Former US envoy honors Nanjing victims
Updated: 2014-04-25 07:13
By Zhao Yanrong (China Daily USA)
Former US ambassador to China Gary Locke paid an unexpected visit to the Nanjing Massacre Memorial Hall on Thursday, saying "history cannot be forgotten".
It was his first visit to the hall honoring the victims of the Nanjing Massacre, in which at least 300,000 Chinese civilians and unarmed soldiers were killed by Japanese troops in six weeks starting in December 1937.
Locke encouraged more people to visit the memorial hall, which was the site of an execution area and a mass grave during the cruel slaughter, to learn from the tragic event, Xinhua reported.
The memorial hall did not receive advance notice of Locke's visit, and he was hosted by normal museum staff members, a museum employee said.
Locke spent more than an hour in the museum, and the first question he asked museum employees was how many Chinese were killed during the War of Resistance against Japanese Aggression (1937-45).
In the middle of the memorial hall, the ambassador took a moment of silence after looking up to see a board that read "300,000", the rough number of victims of the Japanese aggression, Xinhua said.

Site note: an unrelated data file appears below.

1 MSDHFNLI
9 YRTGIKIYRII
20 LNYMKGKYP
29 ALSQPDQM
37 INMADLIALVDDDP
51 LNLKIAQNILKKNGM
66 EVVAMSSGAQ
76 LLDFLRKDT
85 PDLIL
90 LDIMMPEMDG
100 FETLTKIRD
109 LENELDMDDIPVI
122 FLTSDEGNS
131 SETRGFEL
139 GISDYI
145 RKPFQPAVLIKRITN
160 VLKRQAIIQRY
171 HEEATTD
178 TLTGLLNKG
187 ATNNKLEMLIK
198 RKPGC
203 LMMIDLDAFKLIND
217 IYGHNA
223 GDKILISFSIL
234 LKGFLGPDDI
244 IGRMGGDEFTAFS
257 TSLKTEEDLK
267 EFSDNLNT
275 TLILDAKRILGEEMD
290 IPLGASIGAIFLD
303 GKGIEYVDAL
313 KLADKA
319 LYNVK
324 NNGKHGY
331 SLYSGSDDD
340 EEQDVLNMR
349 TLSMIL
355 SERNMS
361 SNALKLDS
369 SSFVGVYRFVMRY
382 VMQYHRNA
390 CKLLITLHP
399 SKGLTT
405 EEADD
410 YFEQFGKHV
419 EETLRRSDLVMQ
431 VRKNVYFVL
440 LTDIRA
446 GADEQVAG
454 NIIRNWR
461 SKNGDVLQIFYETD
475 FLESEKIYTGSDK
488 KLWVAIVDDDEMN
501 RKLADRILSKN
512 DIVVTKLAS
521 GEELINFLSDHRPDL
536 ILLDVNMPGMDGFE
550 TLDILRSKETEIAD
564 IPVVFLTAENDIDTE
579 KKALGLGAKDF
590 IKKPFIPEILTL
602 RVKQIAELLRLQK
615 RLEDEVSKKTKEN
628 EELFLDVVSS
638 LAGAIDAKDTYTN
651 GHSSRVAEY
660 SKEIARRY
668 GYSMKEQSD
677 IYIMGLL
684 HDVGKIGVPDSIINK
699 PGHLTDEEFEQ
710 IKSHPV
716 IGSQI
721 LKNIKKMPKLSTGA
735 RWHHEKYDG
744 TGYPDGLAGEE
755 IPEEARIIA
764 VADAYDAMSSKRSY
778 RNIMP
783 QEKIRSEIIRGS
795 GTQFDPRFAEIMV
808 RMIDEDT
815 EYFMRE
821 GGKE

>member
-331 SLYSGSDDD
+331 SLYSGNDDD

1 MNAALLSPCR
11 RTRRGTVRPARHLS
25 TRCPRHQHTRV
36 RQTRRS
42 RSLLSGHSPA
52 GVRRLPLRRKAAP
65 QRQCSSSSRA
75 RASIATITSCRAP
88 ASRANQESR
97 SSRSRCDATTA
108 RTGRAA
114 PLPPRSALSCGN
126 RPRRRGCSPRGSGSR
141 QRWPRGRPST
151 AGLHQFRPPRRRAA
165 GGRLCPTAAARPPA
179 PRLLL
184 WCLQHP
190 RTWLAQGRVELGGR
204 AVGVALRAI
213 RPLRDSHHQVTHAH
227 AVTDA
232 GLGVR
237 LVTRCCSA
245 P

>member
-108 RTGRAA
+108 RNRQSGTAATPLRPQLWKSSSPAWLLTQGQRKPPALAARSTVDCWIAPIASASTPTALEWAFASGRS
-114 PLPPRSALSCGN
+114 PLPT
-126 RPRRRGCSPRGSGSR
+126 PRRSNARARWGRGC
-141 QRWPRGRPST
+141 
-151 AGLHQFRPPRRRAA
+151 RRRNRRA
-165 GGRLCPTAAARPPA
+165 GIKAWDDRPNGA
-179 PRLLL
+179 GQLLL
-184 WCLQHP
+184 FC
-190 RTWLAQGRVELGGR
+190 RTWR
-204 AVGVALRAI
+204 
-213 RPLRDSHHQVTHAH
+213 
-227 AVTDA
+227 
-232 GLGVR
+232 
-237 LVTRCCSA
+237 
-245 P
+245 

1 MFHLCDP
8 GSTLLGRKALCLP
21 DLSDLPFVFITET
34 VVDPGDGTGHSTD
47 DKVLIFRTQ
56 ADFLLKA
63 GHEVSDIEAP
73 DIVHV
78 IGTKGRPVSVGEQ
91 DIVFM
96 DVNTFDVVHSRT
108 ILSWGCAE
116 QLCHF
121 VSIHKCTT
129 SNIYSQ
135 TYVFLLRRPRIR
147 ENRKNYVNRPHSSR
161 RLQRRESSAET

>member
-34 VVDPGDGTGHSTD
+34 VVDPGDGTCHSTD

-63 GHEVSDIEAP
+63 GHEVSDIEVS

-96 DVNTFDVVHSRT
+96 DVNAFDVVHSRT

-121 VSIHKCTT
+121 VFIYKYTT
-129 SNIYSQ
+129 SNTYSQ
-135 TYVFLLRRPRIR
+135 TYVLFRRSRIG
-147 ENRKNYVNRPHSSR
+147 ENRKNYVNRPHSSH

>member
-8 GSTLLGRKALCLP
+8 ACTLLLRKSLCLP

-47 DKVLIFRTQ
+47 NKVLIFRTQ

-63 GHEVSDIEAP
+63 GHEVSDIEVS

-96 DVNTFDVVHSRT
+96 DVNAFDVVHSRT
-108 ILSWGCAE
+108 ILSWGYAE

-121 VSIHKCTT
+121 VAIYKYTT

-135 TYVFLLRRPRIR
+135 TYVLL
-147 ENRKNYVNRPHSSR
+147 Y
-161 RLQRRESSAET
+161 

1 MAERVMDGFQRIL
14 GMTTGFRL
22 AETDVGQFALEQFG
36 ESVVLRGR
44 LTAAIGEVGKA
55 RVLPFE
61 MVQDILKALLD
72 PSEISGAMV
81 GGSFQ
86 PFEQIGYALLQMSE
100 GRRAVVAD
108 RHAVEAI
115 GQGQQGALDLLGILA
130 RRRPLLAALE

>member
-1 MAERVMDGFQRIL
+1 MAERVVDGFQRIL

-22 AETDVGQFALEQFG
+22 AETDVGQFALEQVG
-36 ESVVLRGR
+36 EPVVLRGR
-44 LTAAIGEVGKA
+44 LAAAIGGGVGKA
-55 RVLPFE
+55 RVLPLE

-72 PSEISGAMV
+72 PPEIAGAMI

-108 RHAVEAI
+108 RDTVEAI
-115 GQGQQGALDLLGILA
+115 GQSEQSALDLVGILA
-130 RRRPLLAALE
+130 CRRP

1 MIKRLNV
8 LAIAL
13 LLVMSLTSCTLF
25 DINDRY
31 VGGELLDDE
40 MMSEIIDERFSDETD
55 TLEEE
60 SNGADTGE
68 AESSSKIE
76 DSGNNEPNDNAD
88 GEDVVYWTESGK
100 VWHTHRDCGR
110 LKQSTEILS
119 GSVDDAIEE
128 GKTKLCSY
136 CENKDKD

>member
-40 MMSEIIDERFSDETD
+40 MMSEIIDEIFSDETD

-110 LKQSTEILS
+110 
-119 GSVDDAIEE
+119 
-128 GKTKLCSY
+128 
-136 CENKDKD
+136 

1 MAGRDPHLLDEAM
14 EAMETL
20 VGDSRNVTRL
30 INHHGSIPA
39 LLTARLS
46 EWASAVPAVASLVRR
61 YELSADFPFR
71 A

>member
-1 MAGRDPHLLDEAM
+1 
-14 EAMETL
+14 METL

Besides the main hall, Locke visited the sculpture depicting the scene of the massacre as well as the second exhibition hall, which houses the "Mass Grave of 10,000".
In an interview with Xinhua, Locke said the US position of neutrality on the Diaoyu Islands had not changed, and his visit to the memorial hall was not meant to be political.
Zhu Chengshan, curator of the memorial hall, confirmed Locke's visit and said he was not able to escort the US guest since he was out of town on a business trip.
Locke was the 10th US ambassador to China, but the first US official of Chinese descent to hold the position. He resigned in February to join his family in the US.
Locke's visit to the memorial hall comes after Tokyo's continuous denial of history and hard-line position on the territorial dispute.
Japanese Prime Minister Shinzo Abe sent a sacred tree branch engraved with his name and official title to Tokyo's Yasukuni Shrine, where Class-A war criminals are enshrined. In December, Abe, in his second term, visited the shrine and expressed "great regret" over not visiting during his first term as prime minister in 2006-07.
Abe's action seriously damaged the country's relations with China and South Korea, two countries victimized by Japan during World War II.
Former Japanese prime minister Yasuo Fukuda expressed his concern over the relationship between Japan and China, as well as between Japan and South Korea, on Tuesday in Yangzhou, another city in Jiangsu.
"As someone who used to be the prime minister, I believe people from the three countries have not opened their minds to the historical issues. As a Japanese citizen, I think we should learn from history. The current Japanese government should not rashly change the commitments made by former governments," he said.
(China Daily USA 04/25/2014 page1)